gastroscopy

Gastroscopy is used for persistent complaints in the esophagus, stomach, and duodenum. The physician can diagnose diseases such as gastric or duodenal ulcer, Helicobacter pylori infection or upper digestive tract bleeding. The gastroscopy can be performed either with or without anesthesia - usually a local anesthesia of the pharynx is sufficient. Learn more about the preparation, course and duration of a gastroscopy.

When is a gastroscopy performed?

A gastroscopy is always useful if there are persistent complaints in the esophagus, stomach or duodenum. These include frequent heartburn, dysphagia or chronic cough. Likewise, a gastroscopy may be useful for pain in the upper abdomen, constant flatulence, persistent nausea, blood in the stool or an unclear weight loss.

A gastroscopy can clarify whether, for example, the following diseases or injuries are present:

  • gastritis
  • Ulcers in the stomach or duodenum
  • Pruning (diverticulum)
  • Varicose veins in the esophagus
  • Infection with Helicobacter pylori
  • internal bleeding in the upper digestive tract.

Preparation for the gastroscopy: Do without food

You do not really have to prepare extra for a gastroscopy. Important for the investigation is only that the upper digestive tract is free of food. That's why you should appear sober for examination. This means that you should not eat or drink eight hours before the examination. If you feel thirsty, you can drink a bit of clear water.

If you are taking blood thinning medications (anticoagulants), you should consult your doctor before the examination. Ask him if and when you should stop taking the medications to avoid internal bleeding.

Course of the gastroscopy

A gastroscopy is today usually performed on an outpatient basis in the hospital or in the office of a gastroenterologist. An inpatient stay in the hospital is rarely necessary. Usually, the examination does not last long, usually it is completed in a few minutes.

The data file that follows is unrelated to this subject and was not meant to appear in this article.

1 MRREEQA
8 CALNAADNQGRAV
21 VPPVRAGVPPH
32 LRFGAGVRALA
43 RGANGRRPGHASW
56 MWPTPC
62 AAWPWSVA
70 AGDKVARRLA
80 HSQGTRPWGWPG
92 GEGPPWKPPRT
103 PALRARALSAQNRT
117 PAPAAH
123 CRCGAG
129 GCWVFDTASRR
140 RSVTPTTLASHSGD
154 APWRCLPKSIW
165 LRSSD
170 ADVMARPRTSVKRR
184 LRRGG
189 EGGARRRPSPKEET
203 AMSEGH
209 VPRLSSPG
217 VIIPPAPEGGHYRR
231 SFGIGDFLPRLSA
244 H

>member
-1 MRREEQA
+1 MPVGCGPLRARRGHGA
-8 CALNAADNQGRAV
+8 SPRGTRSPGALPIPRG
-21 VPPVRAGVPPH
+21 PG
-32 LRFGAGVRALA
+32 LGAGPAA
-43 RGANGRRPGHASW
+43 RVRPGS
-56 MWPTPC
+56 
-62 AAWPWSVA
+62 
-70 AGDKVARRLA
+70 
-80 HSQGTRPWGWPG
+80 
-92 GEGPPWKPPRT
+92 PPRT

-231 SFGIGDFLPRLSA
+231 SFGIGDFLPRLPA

For the examination, a so-called gastroscope is used. It is a flexible plastic tube that is about one meter long and has a diameter of less than one centimeter. So you do not bite on the tube, you get a teething ring between the teeth.

The hose is equipped among other things with light and a miniature camera. This allows the doctor to carefully examine the esophagus, stomach and duodenum from the inside. The pictures taken by the miniature camera are transferred to a monitor. The doctor can also gently introduce air into the digestive tract through the gastroscope. This widens something and changes become more visible.

Recognize and treat diseases

About the plastic tube, the doctor is possible to suck liquids such as blood or saliva. This ensures that he can always get an optimal picture of the investigated region. In addition, he can also introduce small instruments such as forceps or slings to take a tissue sample (biopsy).

During the gastroscopy, the doctor can not only detect possible diseases, but also initiate first treatment steps. This allows minor tissue changes to be removed or bleeding to be stopped. This can be done either by injecting an anti-bleeding agent or by attaching rubber bands or metal clips. The fact that some illnesses can be treated directly is a great advantage of the gastroscopy compared to other treatments.

Risks and side effects

Gastroscopy rarely causes problems. Only when introducing the gastroscope do patients often feel choking. In some cases, the plastic tubing can also cause injury and inadequate breathing. To prevent respiratory problems, patients' pulse and oxygen saturation are monitored during and after the exam.

Loose teeth can cause damage to the teeth by introducing the gastroscope. In very rare cases severe complications such as cardiac arrhythmia or pneumonia may occur.

With or without anesthesia?

A gastroscopy is a bit uncomfortable, but usually causes no pain. Therefore, a local anesthetic is sufficient for the examination: Before the gastroscope is inserted into the esophagus, the pharynx is slightly anesthetized with a spray. In addition, patients can - if they so wish - receive a short-term narcosis so that they do not notice the examination itself.

Such anesthesia is not a general anesthetic. Patients are only given sedatives such as diazepam. After anesthesia, however, you should be picked up at the hospital by an attendant. You must not drive or engage in dangerous activities until the next day. You must not make important decisions immediately after the anesthetic.

After the gastroscopy

After gastroscopy, there is often a discomfort in the throat caused by the gastroscope insertion. Typical symptoms are hoarseness and a scratchy feeling in the throat. As long as you notice a numb feeling in the esophagus (about two to three hours after the examination), you should not eat anything or drink anything. Otherwise, there is a risk that you will swallow yourself.

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